This move re-established the German economy, which many critics credit with the jump-starting of the contemporary Germany economy (Hetzel, 2002). This introduction would later serve as model used during the 1990 reunification between East and West Germany. The main purpose of all these strategies was the creation of price stability and confidence in the economy.

The implication is that where there is economic failure there can also be political collapse. The need for political stability means that there has to be economic stability. When the Bank deutscher Lander was established, the purpose of the Bank was viewed as currency protection and to achieve this, the Bank believed they needed to be independent from the government (Wood, 1993).

This approach appears to be supported by evidence from other countries. For example, during this time, there was a 1.600% increase in prices in Britain, where the central bank was not independent, 48% increases were seen in the U.S. And 300% in Switzerland. By comparison, Germany was well managed with only a 250% increase (Woods, 1993).

The Bundesbank adopted this policy and it is evidenced by the statements that have been made by the Bundesbank on numerous occasions. This belief can also be seen when evaluating the leadership of the Bundesbank. For instance, President Helmut Schlessinger was known to have the philosophy that there was no such thing as only a little inflation (de Hann, 2003, Schlessinger, 1995). Later Hans Tietmeyer who took over from Schlesinger in 1993, had the same belief, he stated that "on one thing we are all in agreement: without a stable currency there can be no lasting economic prosperity and political stability" (Tietmeyer, 1993). This policy, also influenced the confidence they have placed in it as an institution (de Hann, 2003).

This Bundesbank culture focuses on protecting the currency to enable price stability loss. Within the policy of the Bundesbank there is accepted a rate of unavoidable inflation, this is determined by the real rate of growth and changes in output prices (Kole, 1995). Therefore, stability needs to be seen in terms of 'stable money' (de Hann, 2003). Support for the policies of the Bundesbank is also seen in the statues of law, where it is stated it should; "regulate the amount of money in circulation and of credit supplied to the economy, using the monetary powers conferred on it by this Act, whit the aim of safeguarding the currency" (Bundesbank Law, paragraph 3, Lexis, 2004).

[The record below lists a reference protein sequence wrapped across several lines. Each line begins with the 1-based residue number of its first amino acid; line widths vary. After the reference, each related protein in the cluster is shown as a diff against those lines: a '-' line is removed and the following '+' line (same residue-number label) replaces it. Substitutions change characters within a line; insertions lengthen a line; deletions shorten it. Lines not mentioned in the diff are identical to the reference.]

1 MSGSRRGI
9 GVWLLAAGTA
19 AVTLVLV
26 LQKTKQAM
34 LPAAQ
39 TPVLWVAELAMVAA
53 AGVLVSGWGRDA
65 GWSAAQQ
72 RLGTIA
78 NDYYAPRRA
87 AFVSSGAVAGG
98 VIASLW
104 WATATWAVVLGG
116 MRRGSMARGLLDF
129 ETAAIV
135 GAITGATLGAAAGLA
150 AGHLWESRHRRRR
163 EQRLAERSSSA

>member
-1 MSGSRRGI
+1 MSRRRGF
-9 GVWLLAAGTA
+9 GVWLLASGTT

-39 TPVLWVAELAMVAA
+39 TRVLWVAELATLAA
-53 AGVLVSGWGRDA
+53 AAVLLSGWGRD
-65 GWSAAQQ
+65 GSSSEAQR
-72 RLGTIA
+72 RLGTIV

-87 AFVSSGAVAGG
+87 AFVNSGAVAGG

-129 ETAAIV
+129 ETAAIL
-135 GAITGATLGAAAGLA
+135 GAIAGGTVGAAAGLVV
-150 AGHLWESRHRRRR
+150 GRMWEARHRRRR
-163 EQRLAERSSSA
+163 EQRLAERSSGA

The bank is unique in this respect, as no other central banks in Europe have this clear definition of purpose within a statute, nor does the American Federal Reserve (de Hann, 2003). However, this does not mean there is no debate regarding what it means. The idea of protecting the currency has two sides, the external and the internal. Externally means the measurement of the Deutschmark against the currency of other countries internally is the price of goods and services (de Hann, 2003). These two elements have become more important since the 1960's in an increasingly global economy, and may be seen as lessons that are very important when applying the Bundesbank to the ECB.

Beginning in the 1960's there was an increasing instability of global currencies, and the issues of global value and intentional inflation had to be balanced. Many countries had rates of inflation above Germany's (de Hann, 2000). Germany was member of the Bretton Woods agreement and complained about their obligation to hold up the price of the dollar, as this was a fixed exchange rate scheme (de Hann, 2003, Cardwell, 2001). The impact of this was Deutschmark becoming too strong, increasing the money supply in Germany.

Although, the eventual demise of the Bretton Woods agreements may have been seen as bad by many economists, the Bundesbank was not moved (de Hann, 2003). It is also believed that in 1978 following the problems with the Bretton Woods agreement, when EMS was created, there was opposition on the part of the Bundesbank, but it was forced to accept due to Schmidt (de Hann, 2003). However, the policy of price stability alone is not a sufficient lesson, as seen within EMS, where France also had the same policy, but entered the crisis in 1993 (Eijffinger, 1996).

The European Monetary System (EMS) was… [END OF PREVIEW]

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ECB Can Be Successful.  (2004, September 5).  Retrieved February 23, 2019, from